The US government has placed a relatively unknown Colombian on the Kingpin list, suggesting that the individual may be one of the so-called “invisibles,” high level drug traffickers who have managed to keep a low profile since the era of Pablo Escobar.
On November 6, the US Treasury Department added German Alberto Perez Ocampo to the Kingpin list for supplying cocaine to the Sinaloa Cartel and other Mexican groups for over a decade. According to the Treasury Department press release, Perez is a “prolific” drug trafficker who has worked with the Beltran Leyva Organization and the Familia Michoacana in Mexico, the Cachiros transporter group in Honduras, and the Urabeños in Colombia.
According to Drug Enforcement Administration (DEA) agent A. D. Wright, Perez is one of the last remaining members of Colombia’s criminal “old guard” and has orchestrated multi-ton cocaine shipments. The US Treasury Department’s graphic (see below) indicates that Perez’s network transports cocaine from Ecuador to Central America in semi-submersible vessels, and from Colombia and Venezuela to Mexico in airplanes.
Perez’s brother Santiago and his import company Compra Venta Gerpez were also targeted with sanctions. According to the US Treasury Department, Santiago used to serve as German’s enforcer and currently helps manage his brother’s business operations. German and Santiago use the aliases Gustavo Adolfo Ortiz Espinel and Juan Jose Ortiz Espinel.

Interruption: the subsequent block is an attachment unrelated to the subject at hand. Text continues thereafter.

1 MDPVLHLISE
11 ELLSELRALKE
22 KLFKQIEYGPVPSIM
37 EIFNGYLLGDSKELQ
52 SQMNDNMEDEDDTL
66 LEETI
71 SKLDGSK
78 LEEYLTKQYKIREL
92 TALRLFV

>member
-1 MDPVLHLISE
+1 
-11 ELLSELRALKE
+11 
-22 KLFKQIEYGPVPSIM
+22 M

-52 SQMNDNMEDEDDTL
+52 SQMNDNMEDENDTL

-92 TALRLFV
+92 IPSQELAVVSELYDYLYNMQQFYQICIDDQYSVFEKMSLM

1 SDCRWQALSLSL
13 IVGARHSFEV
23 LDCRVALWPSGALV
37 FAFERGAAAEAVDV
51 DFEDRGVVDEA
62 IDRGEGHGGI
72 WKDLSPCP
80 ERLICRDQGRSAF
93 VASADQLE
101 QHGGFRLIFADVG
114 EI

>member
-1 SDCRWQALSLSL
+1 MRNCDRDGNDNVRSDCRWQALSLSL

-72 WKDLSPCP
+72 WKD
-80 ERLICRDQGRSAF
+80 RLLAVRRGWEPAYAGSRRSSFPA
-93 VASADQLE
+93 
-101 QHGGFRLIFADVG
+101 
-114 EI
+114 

InSight Crime Analysis
In spite of the fact that he reportedly trafficked large quantities of cocaine for over a decade, very little information is available about Perez. His ability to evade justice for such a long time indicates that he may be among the group of criminals law enforcement officials refer to as “los invisibles” (the invisible ones), the white-collar drug traffickers who have managed to maintain a low profile since the days of Pablo Escobar.
SEE ALSO: Urabeños News and Profiles
The extent of Perez’s ties to major drug trafficking groups in Mexico and Honduras and his alleged ability to coordinate multi-ton cocaine shipments suggest that he is a major figure in Colombia’s criminal underworld. This position may be facilitated by Perez’s reported ties to the Urabeños, the most powerful of Colombia’s BACRIM (from the Spanish for criminal bands). Although Perez does not appear to be a member of the Urabeños, he may use their network to orchestrate drug shipments and provide security.
According to Perez’s indictment, he has been accused of moving controlled substances in Colombia, Mexico, Venezuela, Honduras, and Ecuador between 2004 and 2011.